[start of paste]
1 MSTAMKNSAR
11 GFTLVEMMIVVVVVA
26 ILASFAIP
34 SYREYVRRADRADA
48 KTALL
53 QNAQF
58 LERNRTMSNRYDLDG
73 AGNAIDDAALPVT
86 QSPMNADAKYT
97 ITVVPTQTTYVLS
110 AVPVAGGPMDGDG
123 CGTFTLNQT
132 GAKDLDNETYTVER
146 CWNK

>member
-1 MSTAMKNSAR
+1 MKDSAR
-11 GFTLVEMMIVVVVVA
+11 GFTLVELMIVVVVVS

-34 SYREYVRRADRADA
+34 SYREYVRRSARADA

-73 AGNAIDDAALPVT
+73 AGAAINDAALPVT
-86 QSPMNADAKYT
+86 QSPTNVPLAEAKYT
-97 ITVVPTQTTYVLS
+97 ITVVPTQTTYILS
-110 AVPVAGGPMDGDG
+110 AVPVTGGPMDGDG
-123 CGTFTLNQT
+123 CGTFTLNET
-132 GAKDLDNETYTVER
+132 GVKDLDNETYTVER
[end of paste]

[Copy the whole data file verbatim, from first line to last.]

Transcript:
1 MSTAMKNSAR
11 GFTLVEMMIVVVVVA
26 ILASFAIP
34 SYREYVRRADRADA
48 KTALL
53 QNAQF
58 LERNRTMSNRYDLDG
73 AGNAIDDAALPVT
86 QSPMNADAKYT
97 ITVVPTQTTYVLS
110 AVPVAGGPMDGDG
123 CGTFTLNQT
132 GAKDLDNETYTVER
146 CWNK

>member
-1 MSTAMKNSAR
+1 MKDSAR
-11 GFTLVEMMIVVVVVA
+11 GFTLVELMIVVVVVS

-34 SYREYVRRADRADA
+34 SYREYVRRSARADA

-73 AGNAIDDAALPVT
+73 AGAAINDAALPVT
-86 QSPMNADAKYT
+86 QSPTNVPLAEAKYT
-97 ITVVPTQTTYVLS
+97 ITVVPTQTTYILS
-110 AVPVAGGPMDGDG
+110 AVPVTGGPMDGDG
-123 CGTFTLNQT
+123 CGTFTLNET
-132 GAKDLDNETYTVER
+132 GVKDLDNETYTVER